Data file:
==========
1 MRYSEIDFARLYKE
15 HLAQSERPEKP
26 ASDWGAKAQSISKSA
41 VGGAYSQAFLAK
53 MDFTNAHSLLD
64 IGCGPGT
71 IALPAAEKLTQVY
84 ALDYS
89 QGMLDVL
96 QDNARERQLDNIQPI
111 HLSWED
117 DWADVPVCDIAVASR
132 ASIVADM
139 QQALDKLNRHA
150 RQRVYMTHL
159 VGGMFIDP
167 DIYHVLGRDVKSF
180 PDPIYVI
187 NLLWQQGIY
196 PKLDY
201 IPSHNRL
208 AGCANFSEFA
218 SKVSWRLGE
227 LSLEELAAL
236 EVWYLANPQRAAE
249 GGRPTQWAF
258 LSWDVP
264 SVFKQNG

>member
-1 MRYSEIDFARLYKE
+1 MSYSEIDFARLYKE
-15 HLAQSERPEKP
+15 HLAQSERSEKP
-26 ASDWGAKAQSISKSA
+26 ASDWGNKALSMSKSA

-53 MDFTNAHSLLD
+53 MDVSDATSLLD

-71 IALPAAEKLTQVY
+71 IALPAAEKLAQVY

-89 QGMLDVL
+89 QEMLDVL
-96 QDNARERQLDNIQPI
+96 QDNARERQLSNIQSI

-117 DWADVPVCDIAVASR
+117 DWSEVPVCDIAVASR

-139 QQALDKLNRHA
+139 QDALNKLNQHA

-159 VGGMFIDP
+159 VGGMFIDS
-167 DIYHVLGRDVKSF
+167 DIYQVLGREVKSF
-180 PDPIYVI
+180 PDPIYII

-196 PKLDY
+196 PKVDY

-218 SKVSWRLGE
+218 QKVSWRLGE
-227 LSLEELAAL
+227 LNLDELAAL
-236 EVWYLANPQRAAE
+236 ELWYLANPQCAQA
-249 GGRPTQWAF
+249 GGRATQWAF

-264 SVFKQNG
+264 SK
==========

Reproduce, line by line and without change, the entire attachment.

1 MRYSEIDFARLYKE
15 HLAQSERPEKP
26 ASDWGAKAQSISKSA
41 VGGAYSQAFLAK
53 MDFTNAHSLLD
64 IGCGPGT
71 IALPAAEKLTQVY
84 ALDYS
89 QGMLDVL
96 QDNARERQLDNIQPI
111 HLSWED
117 DWADVPVCDIAVASR
132 ASIVADM
139 QQALDKLNRHA
150 RQRVYMTHL
159 VGGMFIDP
167 DIYHVLGRDVKSF
180 PDPIYVI
187 NLLWQQGIY
196 PKLDY
201 IPSHNRL
208 AGCANFSEFA
218 SKVSWRLGE
227 LSLEELAAL
236 EVWYLANPQRAAE
249 GGRPTQWAF
258 LSWDVP
264 SVFKQNG

>member
-1 MRYSEIDFARLYKE
+1 MSYSEIDFARLYKE
-15 HLAQSERPEKP
+15 HLAQSERSEKP
-26 ASDWGAKAQSISKSA
+26 ASDWGNKALSMSKSA

-53 MDFTNAHSLLD
+53 MDVSDATSLLD

-71 IALPAAEKLTQVY
+71 IALPAAEKLAQVY

-89 QGMLDVL
+89 QEMLDVL
-96 QDNARERQLDNIQPI
+96 QDNARERQLSNIQSI

-117 DWADVPVCDIAVASR
+117 DWSEVPVCDIAVASR

-139 QQALDKLNRHA
+139 QDALNKLNQHA

-159 VGGMFIDP
+159 VGGMFIDS
-167 DIYHVLGRDVKSF
+167 DIYQVLGREVKSF
-180 PDPIYVI
+180 PDPIYII

-196 PKLDY
+196 PKVDY

-218 SKVSWRLGE
+218 QKVSWRLGE
-227 LSLEELAAL
+227 LNLDELAAL
-236 EVWYLANPQRAAE
+236 ELWYLANPQCAQA
-249 GGRPTQWAF
+249 GGRATQWAF

-264 SVFKQNG
+264 SK